Submission + - Dutch governemnt goes the open standard route (

Alpha77 writes: Today, the Dutch parliament has agreed to a plan that aims to implement support for open standards in national and local government organisations. The plan (in Dutch) lists a number of actions that will be taken. Support for ODF is mandatory for the national government by April 2008, other government organisations must comply by December 2008, but other existing formats are still allowed too. The Google translation of the source can be found here.
Operating Systems

Submission + - Make Your Own OS With MikeOS

ADenyer writes: Want to write your own OS? Fancy trying your hand at x86 assembly language? MikeOS is an open source x86 operating system, designed to show you how a simple OS fits together. Yes, it's 16-bit (for BIOS access), but it's small enough to avoid the old-school DOS memory segment woes, and includes a very thorough HandBook with a guide to writing your first OS kernel. The new 1.1 release includes build scripts for Mac OS X and Windows.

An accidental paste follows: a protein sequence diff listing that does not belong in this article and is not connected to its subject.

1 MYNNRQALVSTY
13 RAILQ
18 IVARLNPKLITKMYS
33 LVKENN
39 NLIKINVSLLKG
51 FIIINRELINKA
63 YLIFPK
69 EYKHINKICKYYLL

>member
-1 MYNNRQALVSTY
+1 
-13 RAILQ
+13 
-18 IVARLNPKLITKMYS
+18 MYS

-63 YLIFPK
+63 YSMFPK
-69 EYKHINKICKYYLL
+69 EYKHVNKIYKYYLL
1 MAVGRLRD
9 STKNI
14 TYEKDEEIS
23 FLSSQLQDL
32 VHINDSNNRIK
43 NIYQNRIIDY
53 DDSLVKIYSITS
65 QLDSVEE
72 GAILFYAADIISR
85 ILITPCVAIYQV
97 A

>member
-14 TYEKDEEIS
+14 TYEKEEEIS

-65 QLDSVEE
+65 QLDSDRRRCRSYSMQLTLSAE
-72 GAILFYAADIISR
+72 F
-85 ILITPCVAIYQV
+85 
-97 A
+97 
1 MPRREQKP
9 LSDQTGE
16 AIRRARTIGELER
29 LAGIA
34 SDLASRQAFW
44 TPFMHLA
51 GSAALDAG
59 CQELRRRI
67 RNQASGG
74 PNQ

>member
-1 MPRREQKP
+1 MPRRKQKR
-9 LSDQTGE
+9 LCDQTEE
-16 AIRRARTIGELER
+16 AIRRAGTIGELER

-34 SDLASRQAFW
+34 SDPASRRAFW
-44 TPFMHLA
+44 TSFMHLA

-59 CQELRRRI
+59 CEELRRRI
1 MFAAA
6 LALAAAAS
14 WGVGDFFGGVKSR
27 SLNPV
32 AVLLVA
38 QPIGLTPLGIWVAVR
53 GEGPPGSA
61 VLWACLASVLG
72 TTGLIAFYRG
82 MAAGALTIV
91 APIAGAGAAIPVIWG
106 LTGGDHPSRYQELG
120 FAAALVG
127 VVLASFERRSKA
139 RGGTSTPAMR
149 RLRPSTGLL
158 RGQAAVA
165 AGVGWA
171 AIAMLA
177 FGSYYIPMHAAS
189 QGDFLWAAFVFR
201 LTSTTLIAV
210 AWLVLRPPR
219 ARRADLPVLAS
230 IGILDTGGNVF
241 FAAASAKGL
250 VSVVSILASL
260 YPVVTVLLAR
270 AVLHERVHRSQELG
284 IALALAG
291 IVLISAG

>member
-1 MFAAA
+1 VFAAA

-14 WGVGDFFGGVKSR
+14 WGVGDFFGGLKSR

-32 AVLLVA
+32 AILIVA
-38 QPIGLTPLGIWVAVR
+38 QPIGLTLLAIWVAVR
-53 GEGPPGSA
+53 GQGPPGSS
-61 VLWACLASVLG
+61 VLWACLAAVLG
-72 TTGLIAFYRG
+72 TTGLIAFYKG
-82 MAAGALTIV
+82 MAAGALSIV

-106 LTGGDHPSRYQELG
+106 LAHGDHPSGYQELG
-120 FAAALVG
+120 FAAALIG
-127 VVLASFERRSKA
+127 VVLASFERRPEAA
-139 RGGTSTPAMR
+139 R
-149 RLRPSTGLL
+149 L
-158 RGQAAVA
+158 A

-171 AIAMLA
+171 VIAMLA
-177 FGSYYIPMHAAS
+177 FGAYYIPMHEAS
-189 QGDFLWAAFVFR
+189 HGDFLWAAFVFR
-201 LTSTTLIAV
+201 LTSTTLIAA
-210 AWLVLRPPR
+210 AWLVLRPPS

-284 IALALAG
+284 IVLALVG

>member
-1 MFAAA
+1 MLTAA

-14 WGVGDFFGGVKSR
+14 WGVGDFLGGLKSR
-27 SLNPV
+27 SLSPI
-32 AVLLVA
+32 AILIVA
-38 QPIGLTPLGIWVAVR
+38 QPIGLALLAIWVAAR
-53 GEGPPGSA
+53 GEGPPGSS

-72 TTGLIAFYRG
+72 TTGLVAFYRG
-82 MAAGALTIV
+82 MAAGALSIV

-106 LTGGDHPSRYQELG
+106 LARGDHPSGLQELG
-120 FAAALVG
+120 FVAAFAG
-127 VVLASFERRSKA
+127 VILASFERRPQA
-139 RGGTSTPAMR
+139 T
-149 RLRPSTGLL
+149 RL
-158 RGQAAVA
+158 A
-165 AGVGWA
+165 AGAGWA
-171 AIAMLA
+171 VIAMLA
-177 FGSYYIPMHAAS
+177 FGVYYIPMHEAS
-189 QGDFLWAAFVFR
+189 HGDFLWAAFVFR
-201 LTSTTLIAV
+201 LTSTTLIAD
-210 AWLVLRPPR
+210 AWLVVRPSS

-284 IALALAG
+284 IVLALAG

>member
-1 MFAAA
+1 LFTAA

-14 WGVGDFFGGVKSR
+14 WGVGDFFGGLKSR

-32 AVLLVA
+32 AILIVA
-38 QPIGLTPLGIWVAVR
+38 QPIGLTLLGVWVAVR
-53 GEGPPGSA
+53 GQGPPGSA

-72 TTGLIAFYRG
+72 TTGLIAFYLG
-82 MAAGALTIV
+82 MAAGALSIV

Submission + - Backup your mobile phone contacts, manage online (

Kunal Gupta writes: "Styky is a free service that wirelessly backs up your mobile phone contacts and lets's you use and manage them online, for free. If you ever lose or break your phone, Styky restores your contacts to your new device. Besides backup, Styky offers a lot of other cool features, like phone number sharing and requesting, group text messaging, reverse number lookups (enter a number, see if one of your friends can identify it), rich profile views — right from the phone book on your phone, photo sharing, and more.